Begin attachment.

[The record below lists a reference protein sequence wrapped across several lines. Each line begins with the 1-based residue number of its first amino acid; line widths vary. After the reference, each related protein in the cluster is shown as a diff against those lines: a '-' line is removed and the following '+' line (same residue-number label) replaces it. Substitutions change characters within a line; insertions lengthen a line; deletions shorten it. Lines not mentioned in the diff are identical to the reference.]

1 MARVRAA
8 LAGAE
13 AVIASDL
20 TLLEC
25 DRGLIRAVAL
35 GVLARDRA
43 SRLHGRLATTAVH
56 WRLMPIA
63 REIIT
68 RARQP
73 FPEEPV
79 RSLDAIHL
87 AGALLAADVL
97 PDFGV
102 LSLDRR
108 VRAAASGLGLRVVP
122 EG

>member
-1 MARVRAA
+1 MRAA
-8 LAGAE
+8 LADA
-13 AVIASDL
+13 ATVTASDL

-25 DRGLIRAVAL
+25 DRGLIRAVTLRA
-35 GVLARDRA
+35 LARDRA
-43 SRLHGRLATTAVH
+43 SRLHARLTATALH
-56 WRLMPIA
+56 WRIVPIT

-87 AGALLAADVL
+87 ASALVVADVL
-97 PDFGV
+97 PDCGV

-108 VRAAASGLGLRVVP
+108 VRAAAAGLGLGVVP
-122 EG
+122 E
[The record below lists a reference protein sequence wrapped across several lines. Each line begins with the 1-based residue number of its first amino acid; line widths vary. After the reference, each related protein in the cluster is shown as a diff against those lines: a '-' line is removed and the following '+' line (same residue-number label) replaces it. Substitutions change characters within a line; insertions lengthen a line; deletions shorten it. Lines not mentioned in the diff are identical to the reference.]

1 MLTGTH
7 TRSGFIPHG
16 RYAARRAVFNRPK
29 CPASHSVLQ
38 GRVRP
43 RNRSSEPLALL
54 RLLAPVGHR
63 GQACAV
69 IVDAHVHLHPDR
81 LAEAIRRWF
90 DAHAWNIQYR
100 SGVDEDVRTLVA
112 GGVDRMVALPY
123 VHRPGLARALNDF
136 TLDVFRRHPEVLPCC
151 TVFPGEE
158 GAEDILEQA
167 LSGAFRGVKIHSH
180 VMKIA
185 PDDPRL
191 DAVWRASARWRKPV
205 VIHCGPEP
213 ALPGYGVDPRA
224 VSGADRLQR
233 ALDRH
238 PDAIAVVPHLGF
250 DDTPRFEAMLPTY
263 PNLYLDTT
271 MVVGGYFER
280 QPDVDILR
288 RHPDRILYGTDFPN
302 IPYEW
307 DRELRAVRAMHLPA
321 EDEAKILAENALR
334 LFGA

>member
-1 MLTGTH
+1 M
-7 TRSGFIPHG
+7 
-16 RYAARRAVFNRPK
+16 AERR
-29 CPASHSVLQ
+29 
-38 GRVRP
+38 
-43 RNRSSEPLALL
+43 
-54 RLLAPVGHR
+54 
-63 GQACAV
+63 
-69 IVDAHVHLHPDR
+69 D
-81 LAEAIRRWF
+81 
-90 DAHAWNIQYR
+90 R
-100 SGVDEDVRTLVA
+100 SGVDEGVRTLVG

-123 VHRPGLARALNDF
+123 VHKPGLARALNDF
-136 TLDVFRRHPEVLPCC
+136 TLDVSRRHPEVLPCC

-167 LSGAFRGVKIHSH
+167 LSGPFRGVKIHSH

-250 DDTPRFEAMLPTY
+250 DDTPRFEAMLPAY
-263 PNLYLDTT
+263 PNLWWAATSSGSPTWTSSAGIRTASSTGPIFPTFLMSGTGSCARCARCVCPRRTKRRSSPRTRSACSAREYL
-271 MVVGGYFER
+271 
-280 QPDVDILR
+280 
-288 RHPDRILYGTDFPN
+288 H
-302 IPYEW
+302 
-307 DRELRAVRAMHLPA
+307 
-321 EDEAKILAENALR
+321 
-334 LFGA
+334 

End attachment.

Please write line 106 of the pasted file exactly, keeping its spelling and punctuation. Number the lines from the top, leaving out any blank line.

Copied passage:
+136 TLDVSRRHPEVLPCC